Every day, women make history.
Women use technology both creatively and functionally to effect change. For Women’s History Month, we're showcasing Amazon Web Services (AWS) customers—from nonprofit to corporate—using tech to create institutional-level transformations that benefit girls and women.
Technology elevates art: AI art exhibit by a women-led team
An all-women team created a luminous, interactive sculpture commissioned by AWS and powered by AWS artificial intelligence (AI). The exhibit is at the Smithsonian Arts and Industries Building on the National Mall in Washington, D.C.
Titled me + you, the piece resulted from the collaborative vision of India-born architect and artist Suchi Reddy, arts curator Isolde Brielmaier, and AWS.
The installation is—literally—brilliant. The sculpture consists of thin, flexible sheets of LEDs, diffusers, acrylic tubes, and paper.
When visitors contribute their vision of the future by standing near the sculpture and saying the words "My future looks…,” and filling in the rest, AI technology translates their answers into patterns of light and color.
“It’s been this fantastic series of connections with amazing women who led us from the big idea to do an exhibition about the future to the very specific manifestation of me + you in our rotunda,” said Rachel Goslins, director of the Smithsonian Arts and Industries Building.
“Technology allows museums to open up and become more accessible,” said Brielmaier. She added that it causes them to "really think very, very critically about issues of diversity and equity.”
Reddy and Brielmaier’s work on the sculpture represents art innovation by women in the 21st century, as they take the discipline into new territory.
Nonprofit impacts careers: Girls Who Code
The median wage in tech is double that of the national median wage, with an estimated half-million new tech jobs emerging by 2029. Girls Who Code is one of the largest girls’ international nonprofit organizations in the world. The organization endeavors to close the gender gap in entry-level tech jobs by 2030.
Girls Who Code is doing its part to prepare girls for the jobs of the future through programs like Girls Who Code clubs. The clubs are communities for students in grades 3–12, where they learn coding skills and examine portraits of women who work in tech, as role models. The nonprofit organization also has a virtual, two-week Girls Who Code Work Prep program for young women. The program includes mentorship from women working in tech.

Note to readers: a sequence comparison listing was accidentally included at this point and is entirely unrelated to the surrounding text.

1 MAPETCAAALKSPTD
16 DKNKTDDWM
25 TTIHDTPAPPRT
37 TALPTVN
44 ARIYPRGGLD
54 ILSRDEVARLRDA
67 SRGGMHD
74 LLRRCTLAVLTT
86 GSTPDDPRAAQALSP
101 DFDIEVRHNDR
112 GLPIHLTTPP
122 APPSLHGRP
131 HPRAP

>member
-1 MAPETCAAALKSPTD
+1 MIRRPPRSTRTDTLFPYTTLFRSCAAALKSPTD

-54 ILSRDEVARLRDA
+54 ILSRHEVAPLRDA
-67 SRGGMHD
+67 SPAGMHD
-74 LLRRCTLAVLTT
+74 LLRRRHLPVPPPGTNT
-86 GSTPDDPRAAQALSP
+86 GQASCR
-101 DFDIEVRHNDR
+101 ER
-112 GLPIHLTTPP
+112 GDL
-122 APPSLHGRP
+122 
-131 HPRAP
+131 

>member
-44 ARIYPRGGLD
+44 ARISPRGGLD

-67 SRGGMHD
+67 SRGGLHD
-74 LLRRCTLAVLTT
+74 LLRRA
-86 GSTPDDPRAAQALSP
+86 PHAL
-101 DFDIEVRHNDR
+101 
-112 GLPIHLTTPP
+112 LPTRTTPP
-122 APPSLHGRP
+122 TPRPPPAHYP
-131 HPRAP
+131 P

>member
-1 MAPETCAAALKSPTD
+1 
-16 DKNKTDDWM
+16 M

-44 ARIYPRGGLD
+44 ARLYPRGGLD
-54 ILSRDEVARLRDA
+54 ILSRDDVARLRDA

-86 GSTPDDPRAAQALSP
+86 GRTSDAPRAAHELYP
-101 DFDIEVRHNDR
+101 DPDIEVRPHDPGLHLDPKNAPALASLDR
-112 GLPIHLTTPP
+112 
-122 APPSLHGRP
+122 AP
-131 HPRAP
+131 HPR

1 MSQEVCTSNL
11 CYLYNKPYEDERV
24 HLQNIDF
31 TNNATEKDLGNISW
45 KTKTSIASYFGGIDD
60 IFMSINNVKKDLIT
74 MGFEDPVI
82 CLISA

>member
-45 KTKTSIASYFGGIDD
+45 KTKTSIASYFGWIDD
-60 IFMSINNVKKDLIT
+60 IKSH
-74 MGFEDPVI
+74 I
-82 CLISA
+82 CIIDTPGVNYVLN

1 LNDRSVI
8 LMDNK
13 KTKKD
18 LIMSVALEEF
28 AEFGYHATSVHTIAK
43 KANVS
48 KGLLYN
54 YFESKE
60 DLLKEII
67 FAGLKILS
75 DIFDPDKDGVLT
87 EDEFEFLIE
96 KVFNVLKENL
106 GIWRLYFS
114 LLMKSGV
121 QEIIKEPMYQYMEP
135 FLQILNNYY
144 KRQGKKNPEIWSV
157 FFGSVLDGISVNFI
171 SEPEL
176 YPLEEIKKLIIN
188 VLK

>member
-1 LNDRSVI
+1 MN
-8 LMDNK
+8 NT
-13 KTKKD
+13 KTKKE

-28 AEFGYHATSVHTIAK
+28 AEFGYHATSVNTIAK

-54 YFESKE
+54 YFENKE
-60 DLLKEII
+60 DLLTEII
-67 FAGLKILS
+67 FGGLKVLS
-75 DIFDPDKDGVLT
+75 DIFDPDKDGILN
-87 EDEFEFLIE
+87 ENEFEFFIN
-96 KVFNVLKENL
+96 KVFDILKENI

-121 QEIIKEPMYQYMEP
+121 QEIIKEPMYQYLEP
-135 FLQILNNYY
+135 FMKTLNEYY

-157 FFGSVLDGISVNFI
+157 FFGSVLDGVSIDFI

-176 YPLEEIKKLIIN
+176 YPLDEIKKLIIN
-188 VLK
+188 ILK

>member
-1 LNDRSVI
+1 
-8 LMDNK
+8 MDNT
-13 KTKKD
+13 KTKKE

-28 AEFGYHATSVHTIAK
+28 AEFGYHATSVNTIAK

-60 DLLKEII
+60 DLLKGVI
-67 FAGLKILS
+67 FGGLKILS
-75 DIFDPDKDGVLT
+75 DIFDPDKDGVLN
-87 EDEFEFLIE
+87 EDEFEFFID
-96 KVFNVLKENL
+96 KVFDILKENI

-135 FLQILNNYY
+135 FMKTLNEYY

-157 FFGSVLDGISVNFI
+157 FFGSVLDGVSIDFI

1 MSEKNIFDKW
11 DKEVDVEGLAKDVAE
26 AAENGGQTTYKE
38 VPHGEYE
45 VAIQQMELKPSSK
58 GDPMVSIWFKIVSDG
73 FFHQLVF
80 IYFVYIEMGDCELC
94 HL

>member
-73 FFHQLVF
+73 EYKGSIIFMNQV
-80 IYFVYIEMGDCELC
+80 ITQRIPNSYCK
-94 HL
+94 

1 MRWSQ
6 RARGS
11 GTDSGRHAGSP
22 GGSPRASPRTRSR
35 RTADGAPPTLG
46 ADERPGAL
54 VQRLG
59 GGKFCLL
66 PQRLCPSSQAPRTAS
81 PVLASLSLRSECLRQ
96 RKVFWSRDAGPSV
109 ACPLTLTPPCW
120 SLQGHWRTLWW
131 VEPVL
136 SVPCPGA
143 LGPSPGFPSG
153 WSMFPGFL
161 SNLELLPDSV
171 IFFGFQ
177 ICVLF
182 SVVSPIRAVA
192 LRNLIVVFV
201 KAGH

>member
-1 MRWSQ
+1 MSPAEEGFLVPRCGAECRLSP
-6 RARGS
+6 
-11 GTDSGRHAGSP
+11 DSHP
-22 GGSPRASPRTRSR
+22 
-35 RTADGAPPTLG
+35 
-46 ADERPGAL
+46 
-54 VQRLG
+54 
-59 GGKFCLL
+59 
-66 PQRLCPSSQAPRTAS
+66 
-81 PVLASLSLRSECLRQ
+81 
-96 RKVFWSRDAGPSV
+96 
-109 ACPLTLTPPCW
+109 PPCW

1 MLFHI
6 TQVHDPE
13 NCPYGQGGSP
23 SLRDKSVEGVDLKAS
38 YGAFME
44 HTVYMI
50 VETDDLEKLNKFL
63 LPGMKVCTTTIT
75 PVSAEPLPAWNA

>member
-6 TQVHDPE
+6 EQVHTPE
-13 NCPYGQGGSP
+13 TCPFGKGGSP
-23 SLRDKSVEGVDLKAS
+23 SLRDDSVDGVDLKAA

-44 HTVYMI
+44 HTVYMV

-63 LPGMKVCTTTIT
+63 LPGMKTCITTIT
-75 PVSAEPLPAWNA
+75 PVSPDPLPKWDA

The organization’s initiatives serve dual purposes by impacting wage and opportunity gaps for girls of color. Girls Who Code works with corporate partners to address equity issues, including credentialing and promotion practices. It also advocates that firms consider girls and women from non-traditional backgrounds who can bring value and unique perspectives and strengths to the tech industry. Girls Who Code is an AWS customer and uses AWS technology solutions.
Companies create change: 8PERCENT and ADP
The Korean financial services firm 8PERCENT is a fintech pioneer. When it launched in 2014, it created an industry segment that didn’t yet exist in Korea.
Hyojin Lee, the company’s founder and chief executive officer, also overturned conventions by making 8PERCENT a mid-interest rate, loan-based business. Her company entered an environment where high-interest rates were the norm.
The woman-founded startup has raised over $24 billion (28 trillion KRW) in loan application funds. Building its products and services on AWS, the company aims to change the future for borrowers and investors, and help grow the wealth of ordinary Koreans investing via the 8PERCENT app.
Automatic Data Processing, Inc. (ADP) is best known for its payroll, benefits, and human resources services, though it has also been doing work in diversity, equity, and inclusion (DEI) through its DEI Dashboard. Built on AWS, ADP helps companies run analytics to examine their workforces using segment variables including gender, ethnicity, veteran status, and age.
ADP also created Pay Equity Storyboard on AWS. The Pay Equity Storyboard provides insights, tools, and visualizations that a company can use to identify pay equity gaps between the company’s workforce and similar employers. The storyboard also provides proactive solutions to correct gaps. ADP launched the storyboard in the summer of 2021. By December 2021, over 210,000 people saw their pay increase, on average, by $3,500.
According to ADP analytics that tracked employment statistics from the start of the pandemic in March 2020, job losses exacerbated the existing pay gap between men and women. "Men actually fared a lot better than women during the pandemic,” said Jack Berkowitz, chief data officer at ADP. According to ADP, women lost 20 years of progress in terms of pay-equity gaps during the pandemic.
The storyboard helps companies identify the pay-equity gaps at their firms—including gender-based gaps—and delivers insights that empower companies to proactively address disparities.
“Now is the time to use data to help people understand what actions we can take to create a more diverse, equitable, and inclusive work environment and build the future we all want,” said Berkowitz.